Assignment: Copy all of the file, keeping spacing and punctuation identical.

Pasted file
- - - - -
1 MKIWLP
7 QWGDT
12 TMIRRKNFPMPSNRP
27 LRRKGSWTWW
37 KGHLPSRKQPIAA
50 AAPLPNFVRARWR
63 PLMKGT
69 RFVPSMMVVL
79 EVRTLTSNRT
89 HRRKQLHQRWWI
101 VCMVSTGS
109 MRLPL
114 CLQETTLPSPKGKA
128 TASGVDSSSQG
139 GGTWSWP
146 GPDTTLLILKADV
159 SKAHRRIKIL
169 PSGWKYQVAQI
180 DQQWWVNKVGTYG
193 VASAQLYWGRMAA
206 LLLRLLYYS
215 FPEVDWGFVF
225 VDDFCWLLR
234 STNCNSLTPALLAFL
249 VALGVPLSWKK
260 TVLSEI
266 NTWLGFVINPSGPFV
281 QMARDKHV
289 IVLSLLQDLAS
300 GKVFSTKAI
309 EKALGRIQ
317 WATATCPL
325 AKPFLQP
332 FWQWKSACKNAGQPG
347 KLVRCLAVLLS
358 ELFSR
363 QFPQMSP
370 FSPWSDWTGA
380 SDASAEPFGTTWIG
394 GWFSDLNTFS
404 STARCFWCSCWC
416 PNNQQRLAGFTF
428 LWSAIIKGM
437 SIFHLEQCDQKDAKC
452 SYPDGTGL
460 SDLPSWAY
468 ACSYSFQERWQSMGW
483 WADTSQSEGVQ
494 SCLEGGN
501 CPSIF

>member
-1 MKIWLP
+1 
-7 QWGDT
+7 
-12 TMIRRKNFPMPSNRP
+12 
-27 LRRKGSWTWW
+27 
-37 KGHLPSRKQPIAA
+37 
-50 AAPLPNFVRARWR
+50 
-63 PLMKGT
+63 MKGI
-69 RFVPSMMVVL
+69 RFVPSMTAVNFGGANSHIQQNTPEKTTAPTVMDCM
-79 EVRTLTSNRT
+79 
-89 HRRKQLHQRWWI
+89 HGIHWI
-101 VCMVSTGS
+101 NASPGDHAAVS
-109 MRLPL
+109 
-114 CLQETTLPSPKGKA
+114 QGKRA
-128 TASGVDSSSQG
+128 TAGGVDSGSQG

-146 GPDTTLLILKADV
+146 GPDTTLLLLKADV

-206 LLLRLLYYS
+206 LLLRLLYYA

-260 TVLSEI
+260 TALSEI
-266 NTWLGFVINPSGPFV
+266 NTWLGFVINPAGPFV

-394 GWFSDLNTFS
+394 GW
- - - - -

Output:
1 MKIWLP
7 QWGDT
12 TMIRRKNFPMPSNRP
27 LRRKGSWTWW
37 KGHLPSRKQPIAA
50 AAPLPNFVRARWR
63 PLMKGT
69 RFVPSMMVVL
79 EVRTLTSNRT
89 HRRKQLHQRWWI
101 VCMVSTGS
109 MRLPL
114 CLQETTLPSPKGKA
128 TASGVDSSSQG
139 GGTWSWP
146 GPDTTLLILKADV
159 SKAHRRIKIL
169 PSGWKYQVAQI
180 DQQWWVNKVGTYG
193 VASAQLYWGRMAA
206 LLLRLLYYS
215 FPEVDWGFVF
225 VDDFCWLLR
234 STNCNSLTPALLAFL
249 VALGVPLSWKK
260 TVLSEI
266 NTWLGFVINPSGPFV
281 QMARDKHV
289 IVLSLLQDLAS
300 GKVFSTKAI
309 EKALGRIQ
317 WATATCPL
325 AKPFLQP
332 FWQWKSACKNAGQPG
347 KLVRCLAVLLS
358 ELFSR
363 QFPQMSP
370 FSPWSDWTGA
380 SDASAEPFGTTWIG
394 GWFSDLNTFS
404 STARCFWCSCWC
416 PNNQQRLAGFTF
428 LWSAIIKGM
437 SIFHLEQCDQKDAKC
452 SYPDGTGL
460 SDLPSWAY
468 ACSYSFQERWQSMGW
483 WADTSQSEGVQ
494 SCLEGGN
501 CPSIF

>member
-1 MKIWLP
+1 
-7 QWGDT
+7 
-12 TMIRRKNFPMPSNRP
+12 
-27 LRRKGSWTWW
+27 
-37 KGHLPSRKQPIAA
+37 
-50 AAPLPNFVRARWR
+50 
-63 PLMKGT
+63 MKGI
-69 RFVPSMMVVL
+69 RFVPSMTAVNFGGANSHIQQNTPEKTTAPTVMDCM
-79 EVRTLTSNRT
+79 
-89 HRRKQLHQRWWI
+89 HGIHWI
-101 VCMVSTGS
+101 NASPGDHAAVS
-109 MRLPL
+109 
-114 CLQETTLPSPKGKA
+114 QGKRA
-128 TASGVDSSSQG
+128 TAGGVDSGSQG

-146 GPDTTLLILKADV
+146 GPDTTLLLLKADV

-206 LLLRLLYYS
+206 LLLRLLYYA

-260 TVLSEI
+260 TALSEI
-266 NTWLGFVINPSGPFV
+266 NTWLGFVINPAGPFV

-394 GWFSDLNTFS
+394 GW